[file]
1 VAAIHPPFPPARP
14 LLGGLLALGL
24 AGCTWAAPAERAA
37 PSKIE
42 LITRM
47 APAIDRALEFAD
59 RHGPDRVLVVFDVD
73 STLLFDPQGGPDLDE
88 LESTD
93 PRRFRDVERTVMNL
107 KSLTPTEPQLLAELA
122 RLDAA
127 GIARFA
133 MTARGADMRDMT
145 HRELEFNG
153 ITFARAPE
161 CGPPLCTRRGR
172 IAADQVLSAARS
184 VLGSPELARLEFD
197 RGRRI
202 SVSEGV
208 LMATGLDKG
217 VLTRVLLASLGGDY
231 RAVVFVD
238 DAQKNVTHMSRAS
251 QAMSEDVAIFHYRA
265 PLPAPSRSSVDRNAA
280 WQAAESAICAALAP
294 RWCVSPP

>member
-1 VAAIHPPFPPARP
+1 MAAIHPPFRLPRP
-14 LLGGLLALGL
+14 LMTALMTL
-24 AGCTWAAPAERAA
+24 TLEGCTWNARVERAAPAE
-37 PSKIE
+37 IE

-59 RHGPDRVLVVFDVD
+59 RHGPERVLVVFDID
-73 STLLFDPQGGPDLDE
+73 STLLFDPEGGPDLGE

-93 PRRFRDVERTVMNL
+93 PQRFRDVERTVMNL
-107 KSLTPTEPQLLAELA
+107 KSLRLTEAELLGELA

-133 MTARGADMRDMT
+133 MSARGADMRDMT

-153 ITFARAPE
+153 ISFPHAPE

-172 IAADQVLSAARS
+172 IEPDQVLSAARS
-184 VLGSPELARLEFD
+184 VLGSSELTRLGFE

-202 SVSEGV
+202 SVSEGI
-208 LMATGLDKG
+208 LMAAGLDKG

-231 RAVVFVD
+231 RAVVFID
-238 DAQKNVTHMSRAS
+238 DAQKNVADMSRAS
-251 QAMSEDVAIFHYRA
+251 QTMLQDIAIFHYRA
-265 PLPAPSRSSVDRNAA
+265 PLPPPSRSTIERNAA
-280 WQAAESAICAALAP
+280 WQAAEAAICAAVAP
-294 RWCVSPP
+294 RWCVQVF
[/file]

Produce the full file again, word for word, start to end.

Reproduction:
1 VAAIHPPFPPARP
14 LLGGLLALGL
24 AGCTWAAPAERAA
37 PSKIE
42 LITRM
47 APAIDRALEFAD
59 RHGPDRVLVVFDVD
73 STLLFDPQGGPDLDE
88 LESTD
93 PRRFRDVERTVMNL
107 KSLTPTEPQLLAELA
122 RLDAA
127 GIARFA
133 MTARGADMRDMT
145 HRELEFNG
153 ITFARAPE
161 CGPPLCTRRGR
172 IAADQVLSAARS
184 VLGSPELARLEFD
197 RGRRI
202 SVSEGV
208 LMATGLDKG
217 VLTRVLLASLGGDY
231 RAVVFVD
238 DAQKNVTHMSRAS
251 QAMSEDVAIFHYRA
265 PLPAPSRSSVDRNAA
280 WQAAESAICAALAP
294 RWCVSPP

>member
-1 VAAIHPPFPPARP
+1 MAAIHPPFRLPRP
-14 LLGGLLALGL
+14 LMTALMTL
-24 AGCTWAAPAERAA
+24 TLEGCTWNARVERAAPAE
-37 PSKIE
+37 IE

-59 RHGPDRVLVVFDVD
+59 RHGPERVLVVFDID
-73 STLLFDPQGGPDLDE
+73 STLLFDPEGGPDLGE

-93 PRRFRDVERTVMNL
+93 PQRFRDVERTVMNL
-107 KSLTPTEPQLLAELA
+107 KSLRLTEAELLGELA

-133 MTARGADMRDMT
+133 MSARGADMRDMT

-153 ITFARAPE
+153 ISFPHAPE

-172 IAADQVLSAARS
+172 IEPDQVLSAARS
-184 VLGSPELARLEFD
+184 VLGSSELTRLGFE

-202 SVSEGV
+202 SVSEGI
-208 LMATGLDKG
+208 LMAAGLDKG

-231 RAVVFVD
+231 RAVVFID
-238 DAQKNVTHMSRAS
+238 DAQKNVADMSRAS
-251 QAMSEDVAIFHYRA
+251 QTMLQDIAIFHYRA
-265 PLPAPSRSSVDRNAA
+265 PLPPPSRSTIERNAA
-280 WQAAESAICAALAP
+280 WQAAEAAICAAVAP
-294 RWCVSPP
+294 RWCVQVF